Jewish teachers developed extensive guidelines concerning charitable giving. Every member of the community was required to give to the needy. Even the poor were expected to help those less fortunate than themselves. Sometimes people who refused to give were flogged publicly. A portion of their property could even be seized and donated to charity. In effect, this eventually became a "tax" upon Jews for the support of public welfare. Normally, Jews gave at least a tenth of their wealth to charity. Any less betrayed a stingy person. No more than a fifth of one's resources could be given, however, lest that person become poor himself and need assistance.

Jews normally confined financial aid to other Jews. In the interest of peace and good relations it could be given to non-Jews as well. Women received help before men, relatives before strangers, and members of the local community before outsiders. A person could receive temporary help even if they owned property. They were not required to sell land or possessions to secure food. Also, a traveler stranded without support could receive assistance even if he had money at home. The poor could be maintained but could not become richer by receiving assistance. The rabbis encouraged those receiving aid to become self supporting: "Even a wise and honored man should do menial work rather than take charity."

There is a story told of Rabbi Hillel who aided a man who had once been rich. Hillel provided him with a horse and a runner to go before him, because the man was accustomed to such things and so had "need" of them. When Hillel could not afford to hire a runner, he did so himself.

This sensitivity to the feelings of the poor is an important aspect of gemilut chasidim. Care was to be taken not to bring embarrassment or shame to the recipient. Maimonides, an early Jewish scholar, listed eight ways of giving, each progressively more commendable: 1) giving sadly; 2) giving less than needed, but gladly; 3) giving after being asked; 4) giving without being asked; 5) giving without knowing who the recipient is; 6) giving without the recipient knowing who gave; 7) giving with neither the recipient or giver knowing who the other is; 8) helping the poor establish their independence by loan, hiring them to work, or teaching them a trade.

Rabbinic traditions even permitted deceiving a poor person who was too proud to receive charity into thinking the aid was a loan. The "loan" would be forgiven after the needy person had accepted it. Rabbi Yannai maintained that it was better not to give to someone at all than to give to them in public and thus bring attention to their plight. However, there are also appeals to the poor not to be ashamed to accept the aid of others if they are truly in need.

Besides direct financial help by individuals, a variety of other aids to the needy developed, much of it undertaken by the community. Rural communities practiced the biblical commands to leave for the needy the corners of the field, the gleanings of the grain, and the forgotten produce (Lev. 19:9-10; Deut. 24:19-21). Each community established communal charity funds for the relief of the needy. Food and clothing were also available in most Jewish communities. Communal "soup kitchens" were open to anyone who did not have enough to eat two meals a day. Community collections provided a dowry and trousseau for brides who were orphans or whose family was poor. In later centuries Jewish relief societies called chevra assumed many of these communal obligations.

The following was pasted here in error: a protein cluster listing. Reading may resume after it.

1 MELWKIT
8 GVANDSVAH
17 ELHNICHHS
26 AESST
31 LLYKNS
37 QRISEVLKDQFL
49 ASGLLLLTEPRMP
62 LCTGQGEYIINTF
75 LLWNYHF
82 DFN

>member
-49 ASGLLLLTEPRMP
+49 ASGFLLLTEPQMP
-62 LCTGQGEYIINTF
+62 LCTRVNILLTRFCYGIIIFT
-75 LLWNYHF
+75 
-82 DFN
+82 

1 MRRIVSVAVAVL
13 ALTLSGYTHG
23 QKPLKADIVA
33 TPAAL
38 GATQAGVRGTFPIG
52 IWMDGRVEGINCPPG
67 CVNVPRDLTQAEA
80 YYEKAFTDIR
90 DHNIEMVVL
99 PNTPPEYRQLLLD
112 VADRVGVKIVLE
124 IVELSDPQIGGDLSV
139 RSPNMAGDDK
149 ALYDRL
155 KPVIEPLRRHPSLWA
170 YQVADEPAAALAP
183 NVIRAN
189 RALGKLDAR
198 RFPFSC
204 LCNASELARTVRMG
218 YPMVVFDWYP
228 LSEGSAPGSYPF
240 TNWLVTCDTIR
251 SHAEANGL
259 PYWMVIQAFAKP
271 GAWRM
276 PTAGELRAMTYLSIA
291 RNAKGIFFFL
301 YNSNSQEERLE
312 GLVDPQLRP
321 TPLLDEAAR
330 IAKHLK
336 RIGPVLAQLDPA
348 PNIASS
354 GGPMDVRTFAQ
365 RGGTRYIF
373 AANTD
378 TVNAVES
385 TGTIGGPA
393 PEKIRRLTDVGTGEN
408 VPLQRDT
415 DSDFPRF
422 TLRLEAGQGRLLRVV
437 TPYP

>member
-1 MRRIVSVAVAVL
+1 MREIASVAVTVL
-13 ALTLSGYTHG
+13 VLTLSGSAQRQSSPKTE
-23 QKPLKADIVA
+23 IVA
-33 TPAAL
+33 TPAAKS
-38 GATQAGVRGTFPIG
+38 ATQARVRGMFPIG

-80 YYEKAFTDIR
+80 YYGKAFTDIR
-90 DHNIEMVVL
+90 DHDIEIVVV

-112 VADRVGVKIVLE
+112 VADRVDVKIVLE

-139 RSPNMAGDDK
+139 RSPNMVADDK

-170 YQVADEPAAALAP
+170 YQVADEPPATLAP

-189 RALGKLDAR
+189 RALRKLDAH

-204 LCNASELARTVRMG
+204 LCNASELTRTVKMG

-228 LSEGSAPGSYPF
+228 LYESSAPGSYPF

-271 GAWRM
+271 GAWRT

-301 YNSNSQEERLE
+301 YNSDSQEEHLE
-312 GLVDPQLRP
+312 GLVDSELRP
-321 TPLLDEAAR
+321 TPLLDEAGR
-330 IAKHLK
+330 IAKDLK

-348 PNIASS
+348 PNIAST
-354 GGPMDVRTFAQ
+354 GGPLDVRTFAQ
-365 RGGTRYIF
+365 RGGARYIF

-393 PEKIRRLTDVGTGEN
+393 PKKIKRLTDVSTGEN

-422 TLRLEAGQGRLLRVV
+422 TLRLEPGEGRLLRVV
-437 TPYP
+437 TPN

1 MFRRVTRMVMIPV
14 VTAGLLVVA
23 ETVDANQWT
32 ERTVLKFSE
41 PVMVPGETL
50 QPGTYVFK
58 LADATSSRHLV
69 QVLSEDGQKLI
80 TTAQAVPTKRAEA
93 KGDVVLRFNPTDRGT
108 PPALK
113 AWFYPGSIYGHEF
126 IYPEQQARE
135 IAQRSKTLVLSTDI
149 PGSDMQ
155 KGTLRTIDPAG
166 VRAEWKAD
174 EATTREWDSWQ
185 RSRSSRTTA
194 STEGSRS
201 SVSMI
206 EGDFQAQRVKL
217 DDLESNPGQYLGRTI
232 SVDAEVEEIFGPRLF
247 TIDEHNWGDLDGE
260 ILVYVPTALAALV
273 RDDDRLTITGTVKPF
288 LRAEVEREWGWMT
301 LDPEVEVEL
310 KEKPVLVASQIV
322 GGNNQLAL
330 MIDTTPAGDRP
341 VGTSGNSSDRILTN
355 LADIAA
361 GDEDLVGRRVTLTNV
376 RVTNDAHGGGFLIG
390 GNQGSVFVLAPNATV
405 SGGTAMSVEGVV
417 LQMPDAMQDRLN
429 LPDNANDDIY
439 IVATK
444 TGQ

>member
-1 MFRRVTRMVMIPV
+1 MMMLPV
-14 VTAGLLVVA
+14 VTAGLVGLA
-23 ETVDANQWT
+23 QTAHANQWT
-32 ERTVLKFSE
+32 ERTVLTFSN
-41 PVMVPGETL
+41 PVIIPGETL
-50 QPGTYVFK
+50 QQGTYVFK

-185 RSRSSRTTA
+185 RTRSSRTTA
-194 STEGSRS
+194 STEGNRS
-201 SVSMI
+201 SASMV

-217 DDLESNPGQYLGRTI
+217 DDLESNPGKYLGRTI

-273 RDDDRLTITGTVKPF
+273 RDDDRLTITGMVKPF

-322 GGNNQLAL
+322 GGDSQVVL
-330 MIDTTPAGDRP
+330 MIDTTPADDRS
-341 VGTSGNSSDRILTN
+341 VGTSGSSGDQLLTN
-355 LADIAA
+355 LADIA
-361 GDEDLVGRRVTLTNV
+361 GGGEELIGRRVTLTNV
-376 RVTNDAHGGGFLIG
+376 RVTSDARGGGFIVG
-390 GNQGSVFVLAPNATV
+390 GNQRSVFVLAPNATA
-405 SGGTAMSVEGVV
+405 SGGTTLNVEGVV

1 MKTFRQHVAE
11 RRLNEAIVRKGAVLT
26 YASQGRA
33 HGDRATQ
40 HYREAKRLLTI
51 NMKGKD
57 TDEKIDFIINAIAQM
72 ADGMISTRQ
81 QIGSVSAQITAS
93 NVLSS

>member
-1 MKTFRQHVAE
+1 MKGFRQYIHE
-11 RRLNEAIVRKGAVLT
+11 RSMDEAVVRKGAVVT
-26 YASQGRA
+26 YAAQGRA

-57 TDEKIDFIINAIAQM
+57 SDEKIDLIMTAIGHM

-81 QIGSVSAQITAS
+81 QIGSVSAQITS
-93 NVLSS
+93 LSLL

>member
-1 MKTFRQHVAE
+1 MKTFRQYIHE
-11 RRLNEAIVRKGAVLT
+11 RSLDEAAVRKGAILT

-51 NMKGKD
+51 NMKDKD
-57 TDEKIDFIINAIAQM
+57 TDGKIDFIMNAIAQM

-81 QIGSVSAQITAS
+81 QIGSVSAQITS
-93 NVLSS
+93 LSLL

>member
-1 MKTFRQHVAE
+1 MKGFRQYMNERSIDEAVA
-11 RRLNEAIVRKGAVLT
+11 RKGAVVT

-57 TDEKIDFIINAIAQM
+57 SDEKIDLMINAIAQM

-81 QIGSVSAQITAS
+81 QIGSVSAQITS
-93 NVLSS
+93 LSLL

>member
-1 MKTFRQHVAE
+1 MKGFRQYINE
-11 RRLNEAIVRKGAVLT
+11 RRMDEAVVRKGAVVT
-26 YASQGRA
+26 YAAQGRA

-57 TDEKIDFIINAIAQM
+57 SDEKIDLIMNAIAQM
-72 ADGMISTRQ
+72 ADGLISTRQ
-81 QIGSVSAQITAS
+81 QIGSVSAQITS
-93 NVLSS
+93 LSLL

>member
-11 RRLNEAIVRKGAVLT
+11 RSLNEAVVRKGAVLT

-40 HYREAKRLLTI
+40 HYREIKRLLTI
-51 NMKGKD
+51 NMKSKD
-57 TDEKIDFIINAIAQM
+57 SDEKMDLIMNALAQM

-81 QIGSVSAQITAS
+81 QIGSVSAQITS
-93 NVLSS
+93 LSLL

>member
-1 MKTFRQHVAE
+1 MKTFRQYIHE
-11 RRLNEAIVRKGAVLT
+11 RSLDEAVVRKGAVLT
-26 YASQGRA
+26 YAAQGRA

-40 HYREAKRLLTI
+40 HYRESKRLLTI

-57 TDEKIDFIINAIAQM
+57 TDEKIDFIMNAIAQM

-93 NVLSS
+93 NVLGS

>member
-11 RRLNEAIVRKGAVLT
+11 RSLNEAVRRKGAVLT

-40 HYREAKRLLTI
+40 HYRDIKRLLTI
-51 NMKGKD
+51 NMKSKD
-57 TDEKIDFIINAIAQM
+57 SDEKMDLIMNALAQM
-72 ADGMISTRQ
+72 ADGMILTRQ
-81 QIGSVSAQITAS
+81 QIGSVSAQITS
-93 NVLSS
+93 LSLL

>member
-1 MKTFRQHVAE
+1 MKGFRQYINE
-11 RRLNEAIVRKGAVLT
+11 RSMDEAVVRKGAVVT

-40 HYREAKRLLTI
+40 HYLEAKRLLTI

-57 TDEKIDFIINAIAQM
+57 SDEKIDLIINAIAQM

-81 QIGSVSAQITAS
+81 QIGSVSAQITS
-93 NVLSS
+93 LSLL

The idea of gemilut chasidim extended beyond just providing charity to the disadvantaged to include personal service. This would include honoring one's parents, bringing peace between people, hospitality shown to travelers, inviting the hungry to share family meals, visiting the sick and elderly, attending the dead to burial, and rejoicing at the marriage of any bride.

Some rabbis even viewed these aspects of compassion as more virtuous than simply giving money or goods. Charity could be done only with one's possessions while true compassion required the giving of oneself. Charity could be given only to the poor while compassion could be extended to anyone. Charity could only be done to the living while compassion could extend to the dead as well.

The idea that "acts of compassion" are a mitsvah, a responsibility of being God's people in the world, is still very much a part of Modern Judaism. A large network of relief societies meets a variety of needs for both Jews and non-Jews ("Gentiles"). These range from large research hospitals, to educational programs for schools and universities, to aid given to the poor.

A small example of the attitude of gemilut chadisim within Judaism occurs each year in Oklahoma City. Each Christmas day, Jews from a local synagogue take the place of Christian workers in Travelers' Aid booths at the airport so that Christians can spend Christmas with their families.

Note:

The term 'Jew' is not really appropriate until after the emergence of normative Judaism about the time of Ezra (c.450 BC; Esther 2:5). From the time of the exodus until the post-exilic era (c. 1200-500 BC) the people were called Israelites ("sons of Israel"; Exod. 1:7) or the older and more ethnic Hebrew (Gen. 14:13).  See Hebrews, Arameans, and Israelites)

-Dennis Bratcher, Copyright © 2013, Dennis Bratcher, All Rights Reserved